SEC continues to hunt for 6 May flash crash cause

FRUSTRATED lawmakers yesterday pressed regulators to move faster to pinpoint the cause of the mysterious 6 May market crash, known as the “flash crash”.

Both the Securities and Exchange Commission and the Commodity Futures Trading Commission told a Senate banking committee, working on a joint report, admitted yesterday that they had yet to find a catalyst for why the US stock market plunged and rebounded inside a 20-minute period on 6 May.

Securities and Exchange Commission chairman Mary Schapiro defended her agency and said more than 100 SEC staffers were working around the clock, analyzing millions of trades, and probing any wrongdoing.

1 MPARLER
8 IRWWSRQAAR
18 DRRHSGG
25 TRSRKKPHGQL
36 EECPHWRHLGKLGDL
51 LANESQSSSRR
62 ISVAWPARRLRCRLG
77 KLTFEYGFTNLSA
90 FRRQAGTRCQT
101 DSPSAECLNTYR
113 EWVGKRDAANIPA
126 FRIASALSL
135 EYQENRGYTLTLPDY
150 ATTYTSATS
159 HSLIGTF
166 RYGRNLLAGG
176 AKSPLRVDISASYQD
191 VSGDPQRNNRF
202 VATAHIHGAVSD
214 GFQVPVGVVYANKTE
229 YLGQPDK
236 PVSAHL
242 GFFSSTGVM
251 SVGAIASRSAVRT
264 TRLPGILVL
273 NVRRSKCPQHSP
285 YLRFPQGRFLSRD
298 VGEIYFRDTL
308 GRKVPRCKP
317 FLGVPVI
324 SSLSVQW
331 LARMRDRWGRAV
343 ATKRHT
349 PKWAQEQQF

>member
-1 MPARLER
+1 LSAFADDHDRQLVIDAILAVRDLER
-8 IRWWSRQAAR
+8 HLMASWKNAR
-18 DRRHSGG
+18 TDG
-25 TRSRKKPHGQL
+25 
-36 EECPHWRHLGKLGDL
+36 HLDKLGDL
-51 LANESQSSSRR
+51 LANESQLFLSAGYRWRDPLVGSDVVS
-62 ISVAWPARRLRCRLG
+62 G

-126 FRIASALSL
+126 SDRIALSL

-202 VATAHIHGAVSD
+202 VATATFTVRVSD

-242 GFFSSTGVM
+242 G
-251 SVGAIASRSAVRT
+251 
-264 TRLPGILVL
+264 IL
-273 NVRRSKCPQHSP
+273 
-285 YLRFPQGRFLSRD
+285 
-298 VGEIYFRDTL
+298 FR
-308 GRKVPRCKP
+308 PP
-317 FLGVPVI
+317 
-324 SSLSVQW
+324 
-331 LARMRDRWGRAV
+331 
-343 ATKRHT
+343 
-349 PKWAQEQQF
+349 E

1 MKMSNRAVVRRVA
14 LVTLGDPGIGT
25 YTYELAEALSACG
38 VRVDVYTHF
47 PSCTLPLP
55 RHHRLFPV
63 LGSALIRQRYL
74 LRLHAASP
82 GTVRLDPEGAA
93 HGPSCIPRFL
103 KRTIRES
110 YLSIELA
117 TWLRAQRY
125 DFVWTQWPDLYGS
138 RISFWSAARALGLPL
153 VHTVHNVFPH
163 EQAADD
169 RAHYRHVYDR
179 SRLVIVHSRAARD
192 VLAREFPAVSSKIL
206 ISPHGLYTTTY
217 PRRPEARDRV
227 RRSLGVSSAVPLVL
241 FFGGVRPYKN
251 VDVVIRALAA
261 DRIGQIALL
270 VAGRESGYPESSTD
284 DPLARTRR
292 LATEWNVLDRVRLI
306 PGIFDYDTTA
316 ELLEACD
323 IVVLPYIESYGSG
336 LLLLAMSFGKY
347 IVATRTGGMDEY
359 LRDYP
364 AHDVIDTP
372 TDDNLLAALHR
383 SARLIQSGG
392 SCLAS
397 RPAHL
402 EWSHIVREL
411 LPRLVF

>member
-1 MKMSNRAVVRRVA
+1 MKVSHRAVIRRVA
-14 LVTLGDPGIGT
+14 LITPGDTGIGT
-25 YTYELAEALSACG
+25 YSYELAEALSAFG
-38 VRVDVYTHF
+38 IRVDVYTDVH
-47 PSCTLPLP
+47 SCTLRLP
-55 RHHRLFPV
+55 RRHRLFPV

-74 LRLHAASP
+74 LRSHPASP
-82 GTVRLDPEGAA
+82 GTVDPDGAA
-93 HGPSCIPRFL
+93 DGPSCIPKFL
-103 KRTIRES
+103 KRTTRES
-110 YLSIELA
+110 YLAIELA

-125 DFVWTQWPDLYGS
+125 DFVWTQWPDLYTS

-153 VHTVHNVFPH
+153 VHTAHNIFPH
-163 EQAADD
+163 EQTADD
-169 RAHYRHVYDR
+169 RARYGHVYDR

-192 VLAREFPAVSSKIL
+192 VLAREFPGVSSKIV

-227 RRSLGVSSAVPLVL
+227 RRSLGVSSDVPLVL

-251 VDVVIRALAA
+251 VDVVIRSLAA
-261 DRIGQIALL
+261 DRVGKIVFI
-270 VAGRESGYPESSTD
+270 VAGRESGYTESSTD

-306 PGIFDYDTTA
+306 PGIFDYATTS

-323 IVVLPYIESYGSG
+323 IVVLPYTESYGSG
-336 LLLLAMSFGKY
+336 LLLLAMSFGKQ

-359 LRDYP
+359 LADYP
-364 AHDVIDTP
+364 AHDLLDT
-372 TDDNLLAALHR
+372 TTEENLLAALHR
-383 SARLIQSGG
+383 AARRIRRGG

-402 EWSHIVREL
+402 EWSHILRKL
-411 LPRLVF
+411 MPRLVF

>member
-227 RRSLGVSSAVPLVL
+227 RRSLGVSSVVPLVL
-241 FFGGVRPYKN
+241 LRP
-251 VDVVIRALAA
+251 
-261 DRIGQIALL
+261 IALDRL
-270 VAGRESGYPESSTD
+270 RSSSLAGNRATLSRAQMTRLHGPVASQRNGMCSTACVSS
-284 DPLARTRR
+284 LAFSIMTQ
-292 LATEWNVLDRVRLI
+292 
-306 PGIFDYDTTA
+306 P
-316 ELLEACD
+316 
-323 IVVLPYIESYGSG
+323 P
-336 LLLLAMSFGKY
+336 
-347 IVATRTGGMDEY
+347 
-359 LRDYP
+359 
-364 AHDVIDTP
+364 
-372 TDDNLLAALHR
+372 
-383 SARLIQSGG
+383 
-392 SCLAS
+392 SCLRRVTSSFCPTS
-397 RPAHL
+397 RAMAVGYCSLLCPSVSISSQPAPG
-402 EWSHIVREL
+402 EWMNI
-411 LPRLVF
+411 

Regulators have been analysing more than 19bn shares traded 6 May and are examining a multitude of factors, including the links between declines in prices of stock index products such as E-mini S&P futures contracts and the use of stop-loss market orders. Schapiro has found no evidence so far of a big “fat finger” trade.